Cultural Forces: Day 13 – Deep Democracy


The news was a constant background noise when I was kid. Bombs, shootings, riots reported over the radio while we sat around in the kitchen or in the car. When I was maybe 7 or 8 we were driving home from a day out when news of the latest shooting was announced. A man was dead, the IRA had claimed responsibility. “If they know who did it, why don’t they just go and arrest them?” I asked my parents. The concept of anonymity and code words were explained to me.

A couple of years later after hearing the latest news report on the state of affairs I silently wondered why they didn’t just put one of each side in charge. Make everybody vote for someone on the Nationalist side and someone on the Unionist side and then make them share the job of being in charge, I thought. That’s what my mother would have done with us if we couldn’t stop fighting over something. And it’s not a million miles away from the political solution they came up with in the end: a power-sharing government.

Although, the politicians have reached an impasse in recent years and power-sharing has collapsed. Northern Ireland has now been without a government for 759 days and counting. A world record. Multiple rounds of talks have so far been unsuccessful. Both sides have things they can point to as their logical reasons why but I think there’s a deeper issue at the heart of it all. In a place that’s been as divided as Northern Ireland a democratic political solution is not enough. What we need is Deep Democracy.

Deep Democracy is a term from the world of psychology. It was developed by Arnold Mindell, who says, “Democratic methods, rules, and laws alone do not create a sense of community.” While Democracy is about majority rule, Deep Democracy is about everyone’s voice being heard and respected. That’s not to say everyone gets their way – that’s an impossibility – but everyone gets to be heard.

Mindell says, “Deep Democracy at its deepest manifestation refers often to an openness towards the views of other people and groups. It also embraces emotions and personal experiences that are most often excluded from conflict and rational public discourse.”

My husband will tell you I am obsessed with ‘being heard’. If you were to categorise our past arguments the bucket for ’Megan not feeling heard’ would be filled to capacity. As would the overflow bucket labelled, ’You just don’t get it!’ But I’ve learned I don’t have to have everything my own way as long as I feel heard. Once I feel heard I suddenly have a tremendous capacity for compromise. I don’t think I’m the only one like this.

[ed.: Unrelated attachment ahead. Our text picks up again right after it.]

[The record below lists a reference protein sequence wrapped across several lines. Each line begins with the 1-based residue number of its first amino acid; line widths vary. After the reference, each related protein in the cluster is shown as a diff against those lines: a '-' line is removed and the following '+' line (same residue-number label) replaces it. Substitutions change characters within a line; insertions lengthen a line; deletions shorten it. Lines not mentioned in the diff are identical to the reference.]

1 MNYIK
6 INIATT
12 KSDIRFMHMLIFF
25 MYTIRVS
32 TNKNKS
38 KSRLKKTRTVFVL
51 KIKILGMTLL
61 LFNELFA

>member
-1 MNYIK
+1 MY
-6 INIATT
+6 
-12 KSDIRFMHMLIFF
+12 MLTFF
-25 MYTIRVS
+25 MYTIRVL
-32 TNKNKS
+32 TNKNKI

One of the deadlock issues in negotiations for getting Northern Ireland’s power-sharing government back up and running is the Irish Language Act. Nationalists want an act to offer protections for the Irish Language and give it parity with English in Northern Ireland, while some Unionists fear that would be an erosion of British identity. There’s a deep cultural wound at play here too. The Irish language suffered a catastrophic collapse in the mid-1800s around the time of the Famine. The 1830s saw the introduction of the compulsory English-speaking National School system in which the Irish language was prohibited for decades. It makes a lot of sense to me that a country whose history involves its language being almost wiped out would breed a culture that acutely needs to feel heard.

Lisa McGee’s award-winning Derry Girls was the stand out sitcom of 2018. Set in mid-nineties Derry at the tail end of the Troubles, it follows a group of teenage girls at a covent school. McGee was a few years above me at school so it felt like they’d literally made a show about my life. I watched every episode 2 or 3 times. There was something profound about seeing my life reflected back to me.

And this might sound silly, but after a lifetime of watching sitcoms filled with Dublin accents, American accents and English accents, just hearing Derry accents on the TV like that is a very healing thing, I think. It doesn’t surprise me that Derry Girls became the most watched series ever in Northern Ireland.

We all have a primal need to be seen and to feel heard. Whether in a country, organisation or relationship, a democratic power-sharing solution only gets us so far. It’s the willingness to engage in Deep Democracy – to listen to each other’s stories and really hear each other – that gets us the rest of the way. It’s not enough to be in power together, we have to figure out a way to actually be in relationship with one another.

Megan Macedo HeadshotAbout Megan

The most important work we can do is show up in the world as our real selves. I write and consult about authenticity in marketing, helping individuals and companies be themselves in every aspect of their work.

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